match_engine v1.4.5 MatchEngine View Source

MatchEngine is an in-memory matching/filtering engine with Mongo-like query syntax.

The query language consists of nested Elixir “keyword list”. Each component of the query consists of a key part and a value part. The key part is either a logic operator (and/or/not), or a reference to a field, the value part is either a plain value, or a value operator.

When a query is run against a document, where each term is scored individually and then summed. (This implies “or”). Some example queries:

Two ways of saying “Score all documents in which the title equals "hoi"”:

[title: "hoi"]
[title: [_eq: "hoi"]]

Combining various matchers with logic operators:

[_and: [name: "Arjan", age: 36]]
[_or: [name: "Arjan", age: 36]]
[_not: [title: "foo"]]

Performing matches in nested objects is also possible; the query simply follows the shape of the data.

Given a document consisting of a nested structure, %{"user" => %{"name" => "Arjan"}}:

“User name equals Arjan”:

[user: [name: "Arjan"]]

“User name does not equal Arjan”:

[_not: [user: [name: "Arjan"]]]

Note that this is a different approach for nesting fields than MongoDB, which uses dot notation for field nesting.

Query execution

The queries can be run by calling MatchEngine.score_all/2 or MatchEngine.filter_all/2.

Queries are first preprocessed, and then executed on a list of search “documents”. A “document” is just a normal Elixir map, with string keys.

The preprocessing phase compiles any regexes, checks whether all operators exist, and de-nests nested field structures.

The query phase runs the preprocessed query for each document in the list, by calculating the score for the given document, given the query. When using filter_all/2, documents with a zero score are removed from the input list. When using score_all, the list is sorted on score, descending, and this score, including any additional metadata, is returned in a "_match" map inside the document.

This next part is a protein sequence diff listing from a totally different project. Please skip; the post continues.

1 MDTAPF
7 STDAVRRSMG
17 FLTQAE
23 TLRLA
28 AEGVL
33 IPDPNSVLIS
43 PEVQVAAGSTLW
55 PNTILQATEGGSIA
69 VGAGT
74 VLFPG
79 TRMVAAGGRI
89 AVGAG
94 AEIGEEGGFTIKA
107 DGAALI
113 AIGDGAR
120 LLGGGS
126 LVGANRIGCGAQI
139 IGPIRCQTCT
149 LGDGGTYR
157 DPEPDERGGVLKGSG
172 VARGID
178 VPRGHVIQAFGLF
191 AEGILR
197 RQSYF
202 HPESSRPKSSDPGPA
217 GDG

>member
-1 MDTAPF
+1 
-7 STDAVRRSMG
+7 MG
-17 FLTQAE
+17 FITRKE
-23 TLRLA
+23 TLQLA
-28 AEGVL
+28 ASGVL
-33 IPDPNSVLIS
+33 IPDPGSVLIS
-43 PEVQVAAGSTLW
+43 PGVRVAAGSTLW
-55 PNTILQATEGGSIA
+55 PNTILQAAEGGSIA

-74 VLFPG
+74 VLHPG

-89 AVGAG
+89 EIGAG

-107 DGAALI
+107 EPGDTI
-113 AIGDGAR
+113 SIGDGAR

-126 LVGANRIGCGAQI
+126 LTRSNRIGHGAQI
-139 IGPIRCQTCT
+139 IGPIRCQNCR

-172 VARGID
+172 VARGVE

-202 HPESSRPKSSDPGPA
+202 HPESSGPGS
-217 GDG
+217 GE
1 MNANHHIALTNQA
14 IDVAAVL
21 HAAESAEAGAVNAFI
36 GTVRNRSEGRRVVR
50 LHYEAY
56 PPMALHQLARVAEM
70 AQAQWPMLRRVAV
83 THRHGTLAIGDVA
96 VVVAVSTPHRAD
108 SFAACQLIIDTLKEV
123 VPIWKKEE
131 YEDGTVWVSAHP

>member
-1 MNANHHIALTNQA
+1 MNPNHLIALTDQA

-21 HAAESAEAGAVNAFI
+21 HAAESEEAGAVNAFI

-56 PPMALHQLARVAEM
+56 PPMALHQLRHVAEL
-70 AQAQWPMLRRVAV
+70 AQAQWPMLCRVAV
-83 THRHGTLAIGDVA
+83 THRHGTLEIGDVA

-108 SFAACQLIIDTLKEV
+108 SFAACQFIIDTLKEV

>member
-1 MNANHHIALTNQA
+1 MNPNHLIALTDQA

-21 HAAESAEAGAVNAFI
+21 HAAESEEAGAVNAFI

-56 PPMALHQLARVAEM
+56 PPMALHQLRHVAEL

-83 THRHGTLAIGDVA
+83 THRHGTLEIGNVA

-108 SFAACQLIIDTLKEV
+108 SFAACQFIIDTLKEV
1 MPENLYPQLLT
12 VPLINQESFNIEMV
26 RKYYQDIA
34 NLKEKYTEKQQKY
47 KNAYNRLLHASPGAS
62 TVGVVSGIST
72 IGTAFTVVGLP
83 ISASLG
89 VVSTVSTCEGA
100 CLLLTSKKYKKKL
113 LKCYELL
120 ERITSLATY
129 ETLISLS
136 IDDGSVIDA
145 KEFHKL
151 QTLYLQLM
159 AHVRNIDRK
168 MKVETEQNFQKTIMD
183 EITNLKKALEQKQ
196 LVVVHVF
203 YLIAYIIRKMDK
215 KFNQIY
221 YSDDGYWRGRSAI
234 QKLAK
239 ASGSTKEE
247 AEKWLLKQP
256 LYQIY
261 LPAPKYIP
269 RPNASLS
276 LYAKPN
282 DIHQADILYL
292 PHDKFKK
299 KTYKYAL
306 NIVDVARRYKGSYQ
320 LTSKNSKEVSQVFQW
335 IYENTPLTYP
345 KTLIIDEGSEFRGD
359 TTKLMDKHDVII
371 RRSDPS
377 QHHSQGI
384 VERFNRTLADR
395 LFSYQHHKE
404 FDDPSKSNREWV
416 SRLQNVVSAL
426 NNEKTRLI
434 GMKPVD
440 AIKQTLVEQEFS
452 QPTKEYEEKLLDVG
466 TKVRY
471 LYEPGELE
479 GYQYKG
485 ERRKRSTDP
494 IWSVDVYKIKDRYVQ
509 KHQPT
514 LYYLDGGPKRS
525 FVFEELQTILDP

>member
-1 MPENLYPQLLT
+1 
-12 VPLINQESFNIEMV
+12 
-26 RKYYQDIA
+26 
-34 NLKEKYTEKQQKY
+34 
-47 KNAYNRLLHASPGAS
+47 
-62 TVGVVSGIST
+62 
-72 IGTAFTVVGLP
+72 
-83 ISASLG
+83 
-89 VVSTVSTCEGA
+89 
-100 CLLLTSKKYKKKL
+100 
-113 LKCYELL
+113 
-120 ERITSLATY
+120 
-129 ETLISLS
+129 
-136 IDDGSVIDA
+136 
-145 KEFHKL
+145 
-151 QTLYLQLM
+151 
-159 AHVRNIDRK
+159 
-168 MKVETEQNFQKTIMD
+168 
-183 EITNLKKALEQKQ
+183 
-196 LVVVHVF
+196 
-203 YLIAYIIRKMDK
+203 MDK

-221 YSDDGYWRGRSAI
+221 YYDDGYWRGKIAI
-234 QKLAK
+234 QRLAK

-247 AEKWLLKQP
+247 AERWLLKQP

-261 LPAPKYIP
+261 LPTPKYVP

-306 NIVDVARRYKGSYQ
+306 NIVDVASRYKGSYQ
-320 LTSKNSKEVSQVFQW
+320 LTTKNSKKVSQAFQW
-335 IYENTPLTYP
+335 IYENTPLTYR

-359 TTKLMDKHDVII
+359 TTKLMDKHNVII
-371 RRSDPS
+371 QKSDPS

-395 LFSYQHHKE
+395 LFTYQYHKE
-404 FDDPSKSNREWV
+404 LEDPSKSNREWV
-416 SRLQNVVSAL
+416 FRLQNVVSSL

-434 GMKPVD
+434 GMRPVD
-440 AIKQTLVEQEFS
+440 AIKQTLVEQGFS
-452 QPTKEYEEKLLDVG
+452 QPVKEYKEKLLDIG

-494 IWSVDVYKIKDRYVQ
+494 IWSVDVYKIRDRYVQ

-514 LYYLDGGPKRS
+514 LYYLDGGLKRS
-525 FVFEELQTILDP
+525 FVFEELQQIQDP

Value operators

Value operators work on an individual field. Various operators can be used to calculate a score for a given field.


Scores on the equality of the argument.

[title: "hello"]
[title: [_eq: "hello"]]


Scores on the inequality of the argument. (“Not equals”)

[title: [_ne: "hello"]]

_lt, _gt, _lte, _gte

Scores on using the comparison operators <, >, <= and >=.

[age: [_gt: 18]]


Scores when the document’s value is a member of the given list.

[role: [_in: ["developer", "freelancer"]]]


Scores when the document’s value is not a member of the given list.

[role: [_nin: ["recruiter"]]]


Normalized string similarity. The max of the Normalised Levenshtein distance and Jaro distance.


Match a regular expression. The input is a string, which gets compiled into a regex. This operator scores on the length of match divided by the total string length. It is possible to add named captures to the regex, which then get added to the _match metadata map, as seen in the following exapmle:

# regex matches entire string, 100% score
assert %{"score" => 1} == score([title: [_regex: "foo"]], %{"title" => "foo"})
# regex matches with a capture called 'name'. It is boosted by weight.
assert %{"score" => 1.6, "name" => "food"} == score([title: [_regex: "(?P<name>foo[dl])", w: 4]], %{"title" => "foodtrucks"})

The regex match can also be inversed, where the document value is treated as the regular expression, and the query input is treated as the string to be matched. (No captures are supported in this case).

assert %{"score" => 0.5} == score([title: [_regex: "foobar", inverse: true]], %{"title" => "foo"})


Calculate document score based on its geographical distance to a given point. The geo distance (both in the operator and in the document) can be given as:

  • A regular list, e.g. [4.56, 52.33]
  • A keyword list, e.g. [lat: 52.33, lon: 4.56]
  • A map with atom keys, e.g. %{lat: 52.33, lon: 4.56}